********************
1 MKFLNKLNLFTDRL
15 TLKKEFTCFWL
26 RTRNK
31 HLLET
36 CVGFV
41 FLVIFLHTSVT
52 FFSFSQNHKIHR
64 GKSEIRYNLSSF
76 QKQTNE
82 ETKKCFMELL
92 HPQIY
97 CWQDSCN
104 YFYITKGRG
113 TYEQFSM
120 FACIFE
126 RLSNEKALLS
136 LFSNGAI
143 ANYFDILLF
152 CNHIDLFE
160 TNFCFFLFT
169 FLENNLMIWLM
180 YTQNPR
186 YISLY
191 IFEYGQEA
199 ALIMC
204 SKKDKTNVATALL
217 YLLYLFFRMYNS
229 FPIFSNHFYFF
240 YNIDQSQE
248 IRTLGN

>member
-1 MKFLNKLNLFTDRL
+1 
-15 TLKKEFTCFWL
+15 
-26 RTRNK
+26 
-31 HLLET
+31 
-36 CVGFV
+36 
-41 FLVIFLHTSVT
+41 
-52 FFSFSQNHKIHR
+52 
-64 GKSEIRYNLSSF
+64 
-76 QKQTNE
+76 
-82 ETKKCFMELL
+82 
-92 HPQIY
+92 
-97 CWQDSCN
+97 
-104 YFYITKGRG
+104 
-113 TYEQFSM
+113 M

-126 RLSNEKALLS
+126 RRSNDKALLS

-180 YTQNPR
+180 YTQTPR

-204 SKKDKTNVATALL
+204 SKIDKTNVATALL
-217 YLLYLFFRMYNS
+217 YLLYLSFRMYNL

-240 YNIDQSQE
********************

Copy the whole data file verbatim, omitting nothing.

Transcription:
1 MKFLNKLNLFTDRL
15 TLKKEFTCFWL
26 RTRNK
31 HLLET
36 CVGFV
41 FLVIFLHTSVT
52 FFSFSQNHKIHR
64 GKSEIRYNLSSF
76 QKQTNE
82 ETKKCFMELL
92 HPQIY
97 CWQDSCN
104 YFYITKGRG
113 TYEQFSM
120 FACIFE
126 RLSNEKALLS
136 LFSNGAI
143 ANYFDILLF
152 CNHIDLFE
160 TNFCFFLFT
169 FLENNLMIWLM
180 YTQNPR
186 YISLY
191 IFEYGQEA
199 ALIMC
204 SKKDKTNVATALL
217 YLLYLFFRMYNS
229 FPIFSNHFYFF
240 YNIDQSQE
248 IRTLGN

>member
-1 MKFLNKLNLFTDRL
+1 
-15 TLKKEFTCFWL
+15 
-26 RTRNK
+26 
-31 HLLET
+31 
-36 CVGFV
+36 
-41 FLVIFLHTSVT
+41 
-52 FFSFSQNHKIHR
+52 
-64 GKSEIRYNLSSF
+64 
-76 QKQTNE
+76 
-82 ETKKCFMELL
+82 
-92 HPQIY
+92 
-97 CWQDSCN
+97 
-104 YFYITKGRG
+104 
-113 TYEQFSM
+113 M

-126 RLSNEKALLS
+126 RRSNDKALLS

-180 YTQNPR
+180 YTQTPR

-204 SKKDKTNVATALL
+204 SKIDKTNVATALL
-217 YLLYLFFRMYNS
+217 YLLYLSFRMYNL

-240 YNIDQSQE